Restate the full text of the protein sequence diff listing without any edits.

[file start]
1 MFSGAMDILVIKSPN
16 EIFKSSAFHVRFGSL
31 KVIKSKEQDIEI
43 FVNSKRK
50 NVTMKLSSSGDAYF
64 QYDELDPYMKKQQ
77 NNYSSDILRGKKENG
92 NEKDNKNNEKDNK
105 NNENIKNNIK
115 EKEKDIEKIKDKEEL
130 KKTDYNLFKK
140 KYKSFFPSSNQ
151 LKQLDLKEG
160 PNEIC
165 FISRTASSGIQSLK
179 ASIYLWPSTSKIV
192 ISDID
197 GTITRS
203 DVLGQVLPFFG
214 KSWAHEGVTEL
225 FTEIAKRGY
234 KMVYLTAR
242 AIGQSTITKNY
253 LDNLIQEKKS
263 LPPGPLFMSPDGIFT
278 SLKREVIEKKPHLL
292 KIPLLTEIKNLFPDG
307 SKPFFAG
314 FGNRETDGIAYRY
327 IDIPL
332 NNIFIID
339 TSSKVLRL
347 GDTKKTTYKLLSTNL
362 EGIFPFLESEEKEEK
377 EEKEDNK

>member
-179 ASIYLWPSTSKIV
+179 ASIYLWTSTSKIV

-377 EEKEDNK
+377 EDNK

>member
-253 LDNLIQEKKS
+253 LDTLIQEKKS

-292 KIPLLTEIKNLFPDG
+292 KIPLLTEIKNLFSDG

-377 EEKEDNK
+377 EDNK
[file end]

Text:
1 MFSGAMDILVIKSPN
16 EIFKSSAFHVRFGSL
31 KVIKSKEQDIEI
43 FVNSKRK
50 NVTMKLSSSGDAYF
64 QYDELDPYMKKQQ
77 NNYSSDILRGKKENG
92 NEKDNKNNEKDNK
105 NNENIKNNIK
115 EKEKDIEKIKDKEEL
130 KKTDYNLFKK
140 KYKSFFPSSNQ
151 LKQLDLKEG
160 PNEIC
165 FISRTASSGIQSLK
179 ASIYLWPSTSKIV
192 ISDID
197 GTITRS
203 DVLGQVLPFFG
214 KSWAHEGVTEL
225 FTEIAKRGY
234 KMVYLTAR
242 AIGQSTITKNY
253 LDNLIQEKKS
263 LPPGPLFMSPDGIFT
278 SLKREVIEKKPHLL
292 KIPLLTEIKNLFPDG
307 SKPFFAG
314 FGNRETDGIAYRY
327 IDIPL
332 NNIFIID
339 TSSKVLRL
347 GDTKKTTYKLLSTNL
362 EGIFPFLESEEKEEK
377 EEKEDNK

>member
-179 ASIYLWPSTSKIV
+179 ASIYLWTSTSKIV

-377 EEKEDNK
+377 EDNK

>member
-253 LDNLIQEKKS
+253 LDTLIQEKKS

-292 KIPLLTEIKNLFPDG
+292 KIPLLTEIKNLFSDG

-377 EEKEDNK
+377 EDNK